We are Smart. At Skyline, we help you become more successful in your daily life by providing helpful tips and resources on how to better manage your money.
Here you will find videos, tips, and articles of how you can be more successful in your financial goals as well as how to better safeguard your accounts.
Protect your identity
In today's advancing world, it is important to know how to safeguard your identity. That is why we have provided these videos to help you prevent possible Identity Theft for both your Personal and Business Accounts.
Identity Theft Prevention - This video provides helpful tips on how to protect your identity.
ID Theft For Business - Watch this video to learn how you can better secure your company's sensitive information.
MasterCard ID Theft ProtectionTM
As a Skyline National Bank MasterCard debit card holder, you can receive MasterCard ID Theft Protection TM - at no extra cost - to help you protect your identity, your accounts, and your credit and debit cards from unauthorized use.
This benefit includes:
- ID Theft Alerts – This service tracks thousands of websites to learn if a cardholder’s personal information is being bought or sold online. Cardholders can register for Advance Alerts for early detection at mastercard.us/idtheftprotection.
- Expert Resolution Services – Expert assistance is available to help cardholders 24/7 if they think their identity has been stolen. They can call 1-800-MASTERCARD. They will be assigned their own personal certified specialist, who will guide them through the process every step of the way.
- Emergency Wallet Replacement – Experts assist cardholders to quickly cancel and re-order the content of their physical wallet such as social security card, driver’s license and more. They can call 1-800-MASTERCARD for assistance.
For more information on this important service, click here.
Protect your account
How can you keep your accounts, and your money, safe?
All of us at Skyline National Bank are dedicated to keeping your accounts protected — whether you bank at the branch, online or over the phone — and we have a range of systems in place to do just that. We continually update and refine our systems to help ensure we stay on top of the latest threats and techniques to combat them.
But we can’t do it alone. We need your help. Here’s a list of steps you can take to safeguard your identity and finances. And we urge you to share these with your family and friends. Together, we can make a difference.
- Guard your paper statements or switch to online statements.
- Get to know your tellers. The better they know you, the better they’ll be at spotting strange transactions in your accounts.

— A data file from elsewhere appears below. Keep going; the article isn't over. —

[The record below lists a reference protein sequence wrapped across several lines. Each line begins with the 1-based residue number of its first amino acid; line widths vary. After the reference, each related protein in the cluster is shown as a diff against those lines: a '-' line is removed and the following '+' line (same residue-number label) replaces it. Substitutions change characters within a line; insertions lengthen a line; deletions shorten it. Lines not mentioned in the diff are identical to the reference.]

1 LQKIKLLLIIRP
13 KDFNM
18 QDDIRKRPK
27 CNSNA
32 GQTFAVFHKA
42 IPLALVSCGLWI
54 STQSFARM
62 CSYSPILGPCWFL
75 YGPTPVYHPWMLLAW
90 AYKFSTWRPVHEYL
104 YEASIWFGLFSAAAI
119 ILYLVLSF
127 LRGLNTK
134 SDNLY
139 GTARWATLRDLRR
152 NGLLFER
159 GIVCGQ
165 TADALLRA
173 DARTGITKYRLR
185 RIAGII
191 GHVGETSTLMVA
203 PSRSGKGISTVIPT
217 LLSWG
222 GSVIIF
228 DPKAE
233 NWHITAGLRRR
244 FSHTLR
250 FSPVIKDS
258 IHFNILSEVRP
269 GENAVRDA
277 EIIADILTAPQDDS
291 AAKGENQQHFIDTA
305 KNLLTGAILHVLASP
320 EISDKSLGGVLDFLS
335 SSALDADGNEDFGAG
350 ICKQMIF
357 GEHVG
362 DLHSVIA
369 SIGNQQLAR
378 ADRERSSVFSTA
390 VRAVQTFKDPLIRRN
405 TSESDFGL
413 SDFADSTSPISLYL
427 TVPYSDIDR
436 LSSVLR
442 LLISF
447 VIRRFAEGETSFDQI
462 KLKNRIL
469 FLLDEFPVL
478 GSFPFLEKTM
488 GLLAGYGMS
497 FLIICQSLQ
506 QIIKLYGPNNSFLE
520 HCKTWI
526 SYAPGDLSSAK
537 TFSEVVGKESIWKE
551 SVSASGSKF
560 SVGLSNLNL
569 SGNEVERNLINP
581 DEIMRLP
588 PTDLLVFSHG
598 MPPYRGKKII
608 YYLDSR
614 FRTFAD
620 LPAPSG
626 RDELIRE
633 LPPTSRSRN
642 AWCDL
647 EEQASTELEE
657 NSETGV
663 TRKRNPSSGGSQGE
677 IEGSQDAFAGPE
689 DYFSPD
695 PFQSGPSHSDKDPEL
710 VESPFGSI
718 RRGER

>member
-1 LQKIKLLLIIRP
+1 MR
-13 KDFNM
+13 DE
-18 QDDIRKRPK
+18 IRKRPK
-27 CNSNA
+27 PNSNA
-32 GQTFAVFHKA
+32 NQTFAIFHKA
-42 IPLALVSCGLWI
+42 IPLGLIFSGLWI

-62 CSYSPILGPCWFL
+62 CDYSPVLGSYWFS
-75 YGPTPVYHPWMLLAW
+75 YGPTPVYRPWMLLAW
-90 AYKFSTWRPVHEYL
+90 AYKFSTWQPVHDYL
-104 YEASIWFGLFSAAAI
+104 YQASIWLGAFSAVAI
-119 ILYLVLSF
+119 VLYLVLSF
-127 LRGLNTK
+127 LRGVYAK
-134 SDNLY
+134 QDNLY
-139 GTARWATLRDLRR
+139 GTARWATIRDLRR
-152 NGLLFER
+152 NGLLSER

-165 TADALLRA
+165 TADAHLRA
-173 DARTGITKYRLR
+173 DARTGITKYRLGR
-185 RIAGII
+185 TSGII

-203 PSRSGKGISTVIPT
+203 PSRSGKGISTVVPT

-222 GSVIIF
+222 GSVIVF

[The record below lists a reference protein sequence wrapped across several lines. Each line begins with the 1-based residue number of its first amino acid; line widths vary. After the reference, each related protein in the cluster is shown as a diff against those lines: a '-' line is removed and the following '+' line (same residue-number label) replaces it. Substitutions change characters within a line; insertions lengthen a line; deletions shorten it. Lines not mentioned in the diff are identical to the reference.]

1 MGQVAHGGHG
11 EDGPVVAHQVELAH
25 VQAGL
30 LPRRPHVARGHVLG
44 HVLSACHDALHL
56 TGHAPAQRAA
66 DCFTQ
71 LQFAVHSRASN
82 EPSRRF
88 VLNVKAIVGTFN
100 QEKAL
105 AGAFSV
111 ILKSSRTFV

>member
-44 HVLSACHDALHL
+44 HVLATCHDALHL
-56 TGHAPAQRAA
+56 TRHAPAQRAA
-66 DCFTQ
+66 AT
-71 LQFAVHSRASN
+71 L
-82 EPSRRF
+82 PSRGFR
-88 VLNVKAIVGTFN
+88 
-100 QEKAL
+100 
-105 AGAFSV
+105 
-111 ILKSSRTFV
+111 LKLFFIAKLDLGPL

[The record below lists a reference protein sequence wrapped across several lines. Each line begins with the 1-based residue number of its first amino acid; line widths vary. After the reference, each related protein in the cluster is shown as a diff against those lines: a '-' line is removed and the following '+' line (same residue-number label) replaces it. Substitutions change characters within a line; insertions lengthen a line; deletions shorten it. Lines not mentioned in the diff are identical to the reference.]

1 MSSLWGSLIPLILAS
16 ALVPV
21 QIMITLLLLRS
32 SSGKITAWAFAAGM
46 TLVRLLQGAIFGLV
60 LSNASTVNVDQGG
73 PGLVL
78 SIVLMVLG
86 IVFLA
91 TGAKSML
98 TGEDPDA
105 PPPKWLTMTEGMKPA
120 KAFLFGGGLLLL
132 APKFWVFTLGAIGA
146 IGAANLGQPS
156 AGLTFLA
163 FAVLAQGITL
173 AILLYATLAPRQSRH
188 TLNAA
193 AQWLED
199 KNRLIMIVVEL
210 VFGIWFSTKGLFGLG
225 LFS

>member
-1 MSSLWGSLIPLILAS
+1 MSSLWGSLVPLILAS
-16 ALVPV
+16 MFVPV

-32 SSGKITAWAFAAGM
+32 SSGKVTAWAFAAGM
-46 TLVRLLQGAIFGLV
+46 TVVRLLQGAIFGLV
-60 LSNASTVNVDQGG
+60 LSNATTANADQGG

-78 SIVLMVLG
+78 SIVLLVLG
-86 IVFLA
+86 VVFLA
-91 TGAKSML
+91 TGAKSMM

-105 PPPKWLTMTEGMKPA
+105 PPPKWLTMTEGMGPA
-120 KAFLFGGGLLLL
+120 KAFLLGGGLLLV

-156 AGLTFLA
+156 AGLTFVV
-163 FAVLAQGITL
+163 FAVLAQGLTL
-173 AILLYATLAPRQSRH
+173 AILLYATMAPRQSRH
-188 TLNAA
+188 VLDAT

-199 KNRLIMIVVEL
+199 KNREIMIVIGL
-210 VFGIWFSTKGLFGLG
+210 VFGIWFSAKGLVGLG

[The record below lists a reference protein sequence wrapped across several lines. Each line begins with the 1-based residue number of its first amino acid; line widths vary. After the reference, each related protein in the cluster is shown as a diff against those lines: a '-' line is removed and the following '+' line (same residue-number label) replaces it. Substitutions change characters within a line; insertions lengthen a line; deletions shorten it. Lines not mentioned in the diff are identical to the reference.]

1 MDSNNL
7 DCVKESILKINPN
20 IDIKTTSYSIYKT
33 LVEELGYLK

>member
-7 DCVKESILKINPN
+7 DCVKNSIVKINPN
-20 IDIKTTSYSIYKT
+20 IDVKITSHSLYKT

- Shred all documents that contain private or critical information.
- Never write your Social Security number or driver's license number on your checks (it’s not required by law).
- Don’t provide personal information over the phone. Even if a call sounds legitimate, ask for the number, say you’ll call back and check into things before sharing private data.
- Never do your online banking on a public computer.
- Never use a public wifi to conduct online banking.
- Always sign off and close your browser when you’ve finished your banking. This is especially important if you are banking with a mobile device such as a smartphone or tablet.
- Make sure the information we have for you (e.g., phone, address, etc.) is current in case we need to reach you.
- Choose your Personal Identification Number (PIN) carefully, and make sure the security question is something only you would know. If you decide to write your PINs down, keep them in a safe, discreet place.
- Consider using an online tool such as Dashlane, LastPass or 1Password for your login information for Skyline (and other websites). These apps generate and store random combinations of letters, numbers and characters that serve as your passwords.
- Make sure the URLs you use are secure. Look for the "s" at the end of “http” in your browser window. The “s” in “https” signifies secure communications.
- Banks do not send out emails asking for account information. Be wary of any messages you receive asking for confidential information. And remember you can always call us to double-check.
- Use the passcode lock on your smartphone and other devices. This will make it more difficult for thieves to access your information if your device is lost or stolen.
- Log out completely when you finish a mobile banking session.
- Protect your phone from viruses and malicious software, or malware, just like you do for your computer by installing mobile security software.
- Use caution when downloading apps. Apps can contain malicious software, worms, and viruses. Beware of apps that ask for unnecessary "permissions".
- Download updates for your phone and mobile apps. These updates often contain important security updates.
- Avoid storing sensitive information like passwords or a social security number on your mobile device.
- Tell your financial institution immediately if you change your phone number or lose your mobile device.
- Be aware of shoulder surfers. The most basic form of information theft is observation. Be aware of your surroundings especially when you're punching in sensitive information.
- Wipe your mobile device before you donate, sell or trade it using specialized software or using the manufacturer's recommended technique. Some software allows you to wipe your device remotely if it is lost or stolen.
- Beware of mobile phishing. Avoid opening links and attachments in emails and texts, especially from senders you don't know. And be wary of ads (not from your security provider) claiming that your device is infected.
- Watch out for public Wi-Fi. Public connections aren't very secure, so don't perform banking transactions on a public network. If you need to access your account, try disabling the Wi-Fi and switching to your mobile network.
- Report any suspected fraud to your bank immediately.
Try these 8 easy and proven tips for savings success.